An amusing, albeit too tightly condensed look at clues to Proust’s treatment of style, memory and homosexuality.
Literary biographer Muhlstein, whose previous work charmingly explored how Balzac used food in his novels (Balzac’s Omelette, 2011), mines the territory of Proust’s literary influences, such as Racine and Anatole France. In Racine’s audacious grammar, Muhlstein notes, Proust learned that “an original writer was entitled to stray from strict rules of syntax but was bound to respect scrupulously the precise meanings of words.” Proust acknowledged that he gleaned the idea of the evocative madeleine from a passage in Francois de Chateaubriand’s Memoirs from Beyond the Grave, in which the narrator is roused by the “magic sound” of the warbling thrush to recall the estate of his father. Muhlstein also emphasizes Proust’s debt to Anglo-Saxon writers, especially Ruskin, whom Proust apparently spent nine years studying and translating, largely thanks to his mother, who was fluent in English. Proust admired Ruskin’s “exquisitely minute descriptions” and a kind of organic order that helped Proust understand how to give a proper form to his own towering novelistic structure. In his character Baron de Charlus, the homosexual aristocrat, Proust consolidated much of his reading in Balzac, Saint-Simon and Madame de Sevigne, while Proust imbued his character Bergotte, the writer, with his young-adult adulation for novelist France. Muhlstein has evidently read and absorbed Proust and his influences deeply, but some readers may wonder why she does not employ Lydia Davis’ fresh new translation of Proust’s work rather than the dated Moncrieff-Kilmartin edition.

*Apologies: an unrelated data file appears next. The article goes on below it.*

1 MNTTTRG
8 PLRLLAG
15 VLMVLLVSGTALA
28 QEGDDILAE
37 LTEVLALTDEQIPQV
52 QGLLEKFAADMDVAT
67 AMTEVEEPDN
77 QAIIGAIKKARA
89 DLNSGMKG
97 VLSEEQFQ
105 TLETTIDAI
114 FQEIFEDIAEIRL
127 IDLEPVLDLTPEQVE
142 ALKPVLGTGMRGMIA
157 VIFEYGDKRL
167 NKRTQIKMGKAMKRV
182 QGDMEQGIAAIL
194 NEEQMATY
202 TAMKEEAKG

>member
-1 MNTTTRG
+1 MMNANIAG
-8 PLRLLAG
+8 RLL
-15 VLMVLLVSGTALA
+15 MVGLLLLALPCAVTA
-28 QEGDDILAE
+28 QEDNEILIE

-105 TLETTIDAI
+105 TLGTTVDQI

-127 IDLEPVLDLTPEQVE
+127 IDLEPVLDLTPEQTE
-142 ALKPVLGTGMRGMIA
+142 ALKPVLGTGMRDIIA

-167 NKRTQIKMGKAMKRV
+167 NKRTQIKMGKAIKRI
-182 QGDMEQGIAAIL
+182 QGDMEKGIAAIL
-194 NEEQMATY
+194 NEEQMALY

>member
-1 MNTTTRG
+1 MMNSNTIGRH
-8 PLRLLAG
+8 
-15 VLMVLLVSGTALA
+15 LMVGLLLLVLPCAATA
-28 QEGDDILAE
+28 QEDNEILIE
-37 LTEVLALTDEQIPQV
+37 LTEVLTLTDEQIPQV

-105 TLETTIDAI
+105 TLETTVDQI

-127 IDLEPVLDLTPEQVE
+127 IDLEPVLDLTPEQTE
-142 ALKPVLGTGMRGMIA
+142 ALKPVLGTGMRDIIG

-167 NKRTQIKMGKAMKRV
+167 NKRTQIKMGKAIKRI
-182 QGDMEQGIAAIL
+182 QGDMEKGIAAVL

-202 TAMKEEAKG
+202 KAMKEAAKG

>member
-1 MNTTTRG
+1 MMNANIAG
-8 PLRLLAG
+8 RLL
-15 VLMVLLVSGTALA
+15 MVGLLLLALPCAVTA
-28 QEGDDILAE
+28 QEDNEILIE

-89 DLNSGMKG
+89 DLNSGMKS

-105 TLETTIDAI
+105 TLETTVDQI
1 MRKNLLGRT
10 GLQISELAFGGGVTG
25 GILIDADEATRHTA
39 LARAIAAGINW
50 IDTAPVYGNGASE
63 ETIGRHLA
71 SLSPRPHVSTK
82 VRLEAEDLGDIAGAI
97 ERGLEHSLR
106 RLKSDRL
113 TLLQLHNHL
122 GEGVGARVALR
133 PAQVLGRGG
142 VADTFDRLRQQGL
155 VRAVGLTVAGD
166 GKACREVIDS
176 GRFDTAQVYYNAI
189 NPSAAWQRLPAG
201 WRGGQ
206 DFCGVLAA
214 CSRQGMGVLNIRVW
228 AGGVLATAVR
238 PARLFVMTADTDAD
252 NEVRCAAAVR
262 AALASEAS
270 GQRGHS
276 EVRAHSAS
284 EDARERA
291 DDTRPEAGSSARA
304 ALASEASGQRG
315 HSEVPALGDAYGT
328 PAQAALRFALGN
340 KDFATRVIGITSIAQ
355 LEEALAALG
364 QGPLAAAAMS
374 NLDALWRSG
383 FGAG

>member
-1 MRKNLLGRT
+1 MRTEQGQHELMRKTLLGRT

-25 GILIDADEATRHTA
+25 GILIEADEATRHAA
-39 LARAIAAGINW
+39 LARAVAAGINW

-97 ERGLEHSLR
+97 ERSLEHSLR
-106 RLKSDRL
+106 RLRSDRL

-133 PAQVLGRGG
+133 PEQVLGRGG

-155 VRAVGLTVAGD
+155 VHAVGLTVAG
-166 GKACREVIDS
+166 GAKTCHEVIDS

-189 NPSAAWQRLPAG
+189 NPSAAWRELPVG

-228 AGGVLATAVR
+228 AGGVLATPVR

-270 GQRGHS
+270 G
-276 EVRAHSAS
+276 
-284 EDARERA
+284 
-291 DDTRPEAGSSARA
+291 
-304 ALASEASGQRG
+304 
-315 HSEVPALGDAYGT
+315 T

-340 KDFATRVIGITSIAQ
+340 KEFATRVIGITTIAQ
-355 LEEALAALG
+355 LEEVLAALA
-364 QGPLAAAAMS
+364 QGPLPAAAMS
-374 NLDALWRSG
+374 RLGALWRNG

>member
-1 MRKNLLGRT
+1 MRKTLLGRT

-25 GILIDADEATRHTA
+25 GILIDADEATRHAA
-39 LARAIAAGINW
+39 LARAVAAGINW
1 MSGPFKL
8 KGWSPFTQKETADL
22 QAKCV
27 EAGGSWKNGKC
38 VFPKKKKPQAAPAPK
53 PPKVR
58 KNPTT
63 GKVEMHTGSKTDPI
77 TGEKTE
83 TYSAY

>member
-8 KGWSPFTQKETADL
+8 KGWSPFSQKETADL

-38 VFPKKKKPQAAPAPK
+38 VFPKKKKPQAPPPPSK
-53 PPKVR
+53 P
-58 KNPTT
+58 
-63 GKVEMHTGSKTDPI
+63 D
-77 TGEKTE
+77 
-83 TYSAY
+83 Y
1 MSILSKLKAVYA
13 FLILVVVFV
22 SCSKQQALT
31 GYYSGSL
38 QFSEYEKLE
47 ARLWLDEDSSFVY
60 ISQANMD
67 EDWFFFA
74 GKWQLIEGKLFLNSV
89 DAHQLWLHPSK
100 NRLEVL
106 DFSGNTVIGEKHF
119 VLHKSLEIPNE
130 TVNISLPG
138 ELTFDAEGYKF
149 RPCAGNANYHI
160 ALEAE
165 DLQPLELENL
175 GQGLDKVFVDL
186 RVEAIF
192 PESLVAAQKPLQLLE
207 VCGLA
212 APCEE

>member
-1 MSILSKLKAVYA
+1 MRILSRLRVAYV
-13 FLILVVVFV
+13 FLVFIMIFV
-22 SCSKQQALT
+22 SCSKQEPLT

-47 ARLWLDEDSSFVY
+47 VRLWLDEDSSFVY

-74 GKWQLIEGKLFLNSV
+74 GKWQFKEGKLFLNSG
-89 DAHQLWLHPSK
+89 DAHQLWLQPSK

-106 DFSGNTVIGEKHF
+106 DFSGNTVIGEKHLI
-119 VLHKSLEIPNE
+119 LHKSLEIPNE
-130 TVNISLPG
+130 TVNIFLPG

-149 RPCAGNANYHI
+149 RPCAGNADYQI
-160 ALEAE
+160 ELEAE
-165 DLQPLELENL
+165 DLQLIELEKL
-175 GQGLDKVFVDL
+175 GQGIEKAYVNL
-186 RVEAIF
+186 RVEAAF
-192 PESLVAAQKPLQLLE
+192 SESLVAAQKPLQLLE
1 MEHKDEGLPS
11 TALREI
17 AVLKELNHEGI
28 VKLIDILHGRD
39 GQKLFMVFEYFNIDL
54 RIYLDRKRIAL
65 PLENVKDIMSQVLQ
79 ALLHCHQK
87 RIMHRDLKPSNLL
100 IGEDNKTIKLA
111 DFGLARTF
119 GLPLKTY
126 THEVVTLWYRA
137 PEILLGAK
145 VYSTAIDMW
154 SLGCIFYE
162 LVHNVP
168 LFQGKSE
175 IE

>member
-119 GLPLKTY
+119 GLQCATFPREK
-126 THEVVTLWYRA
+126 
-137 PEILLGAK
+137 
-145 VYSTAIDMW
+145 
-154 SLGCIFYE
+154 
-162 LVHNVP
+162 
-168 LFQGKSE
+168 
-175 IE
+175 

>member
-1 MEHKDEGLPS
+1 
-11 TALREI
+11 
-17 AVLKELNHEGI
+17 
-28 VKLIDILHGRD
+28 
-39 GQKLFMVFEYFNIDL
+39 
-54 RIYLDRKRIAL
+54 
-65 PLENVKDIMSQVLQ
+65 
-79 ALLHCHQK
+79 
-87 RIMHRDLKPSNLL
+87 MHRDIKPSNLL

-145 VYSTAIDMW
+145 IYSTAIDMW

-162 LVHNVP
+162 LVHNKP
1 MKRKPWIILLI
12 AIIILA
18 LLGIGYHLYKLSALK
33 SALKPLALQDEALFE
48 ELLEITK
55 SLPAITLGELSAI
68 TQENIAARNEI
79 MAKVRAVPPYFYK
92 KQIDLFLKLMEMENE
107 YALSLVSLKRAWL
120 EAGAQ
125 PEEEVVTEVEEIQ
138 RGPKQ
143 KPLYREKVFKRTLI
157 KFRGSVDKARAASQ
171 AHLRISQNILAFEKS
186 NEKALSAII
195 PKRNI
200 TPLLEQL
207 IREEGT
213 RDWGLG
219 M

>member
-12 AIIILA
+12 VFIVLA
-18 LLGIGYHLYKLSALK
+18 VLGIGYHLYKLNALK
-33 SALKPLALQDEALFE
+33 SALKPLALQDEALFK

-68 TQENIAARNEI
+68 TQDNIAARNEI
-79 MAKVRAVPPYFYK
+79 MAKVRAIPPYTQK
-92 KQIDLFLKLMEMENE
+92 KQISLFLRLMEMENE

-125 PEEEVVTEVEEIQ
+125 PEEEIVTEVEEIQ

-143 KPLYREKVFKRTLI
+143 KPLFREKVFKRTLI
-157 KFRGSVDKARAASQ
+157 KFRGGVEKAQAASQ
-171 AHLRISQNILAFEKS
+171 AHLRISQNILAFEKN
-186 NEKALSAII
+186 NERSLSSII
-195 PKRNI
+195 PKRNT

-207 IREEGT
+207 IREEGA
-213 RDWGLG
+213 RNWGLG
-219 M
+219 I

A mostly stimulating study that should deepen readers' appreciation of Proust and draw them back to the original “underpinning.”